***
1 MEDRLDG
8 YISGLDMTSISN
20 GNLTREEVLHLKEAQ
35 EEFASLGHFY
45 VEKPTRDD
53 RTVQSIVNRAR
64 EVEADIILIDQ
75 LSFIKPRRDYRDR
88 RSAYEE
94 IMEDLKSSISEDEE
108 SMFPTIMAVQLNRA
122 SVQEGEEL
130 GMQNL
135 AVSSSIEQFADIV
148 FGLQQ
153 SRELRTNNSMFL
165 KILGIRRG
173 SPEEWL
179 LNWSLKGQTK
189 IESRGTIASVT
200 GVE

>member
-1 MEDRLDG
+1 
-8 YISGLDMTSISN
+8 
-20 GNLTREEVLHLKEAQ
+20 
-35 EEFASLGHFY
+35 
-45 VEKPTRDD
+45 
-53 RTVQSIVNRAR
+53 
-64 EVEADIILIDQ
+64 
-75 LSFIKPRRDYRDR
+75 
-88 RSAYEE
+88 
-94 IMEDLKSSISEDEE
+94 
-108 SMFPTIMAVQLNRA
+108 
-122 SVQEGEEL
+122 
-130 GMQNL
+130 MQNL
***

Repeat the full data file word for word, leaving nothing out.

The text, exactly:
1 MEDRLDG
8 YISGLDMTSISN
20 GNLTREEVLHLKEAQ
35 EEFASLGHFY
45 VEKPTRDD
53 RTVQSIVNRAR
64 EVEADIILIDQ
75 LSFIKPRRDYRDR
88 RSAYEE
94 IMEDLKSSISEDEE
108 SMFPTIMAVQLNRA
122 SVQEGEEL
130 GMQNL
135 AVSSSIEQFADIV
148 FGLQQ
153 SRELRTNNSMFL
165 KILGIRRG
173 SPEEWL
179 LNWSLKGQTK
189 IESRGTIASVT
200 GVE

>member
-1 MEDRLDG
+1 
-8 YISGLDMTSISN
+8 
-20 GNLTREEVLHLKEAQ
+20 
-35 EEFASLGHFY
+35 
-45 VEKPTRDD
+45 
-53 RTVQSIVNRAR
+53 
-64 EVEADIILIDQ
+64 
-75 LSFIKPRRDYRDR
+75 
-88 RSAYEE
+88 
-94 IMEDLKSSISEDEE
+94 
-108 SMFPTIMAVQLNRA
+108 
-122 SVQEGEEL
+122 
-130 GMQNL
+130 MQNL